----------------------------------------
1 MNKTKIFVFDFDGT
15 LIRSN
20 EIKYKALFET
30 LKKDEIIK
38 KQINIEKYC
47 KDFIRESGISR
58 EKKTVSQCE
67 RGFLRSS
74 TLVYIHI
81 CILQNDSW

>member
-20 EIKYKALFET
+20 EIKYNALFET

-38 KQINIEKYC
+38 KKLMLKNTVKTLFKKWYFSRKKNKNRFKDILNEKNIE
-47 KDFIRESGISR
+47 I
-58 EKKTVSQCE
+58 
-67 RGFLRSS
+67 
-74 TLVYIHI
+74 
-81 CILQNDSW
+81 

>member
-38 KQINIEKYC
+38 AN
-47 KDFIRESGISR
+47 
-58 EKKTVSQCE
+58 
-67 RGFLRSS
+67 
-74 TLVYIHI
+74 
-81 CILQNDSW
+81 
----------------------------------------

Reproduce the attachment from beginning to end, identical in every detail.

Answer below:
1 MNKTKIFVFDFDGT
15 LIRSN
20 EIKYKALFET
30 LKKDEIIK
38 KQINIEKYC
47 KDFIRESGISR
58 EKKTVSQCE
67 RGFLRSS
74 TLVYIHI
81 CILQNDSW

>member
-20 EIKYKALFET
+20 EIKYNALFET

-38 KQINIEKYC
+38 KKLMLKNTVKTLFKKWYFSRKKNKNRFKDILNEKNIE
-47 KDFIRESGISR
+47 I
-58 EKKTVSQCE
+58 
-67 RGFLRSS
+67 
-74 TLVYIHI
+74 
-81 CILQNDSW
+81 

>member
-38 KQINIEKYC
+38 AN
-47 KDFIRESGISR
+47 
-58 EKKTVSQCE
+58 
-67 RGFLRSS
+67 
-74 TLVYIHI
+74 
-81 CILQNDSW
+81 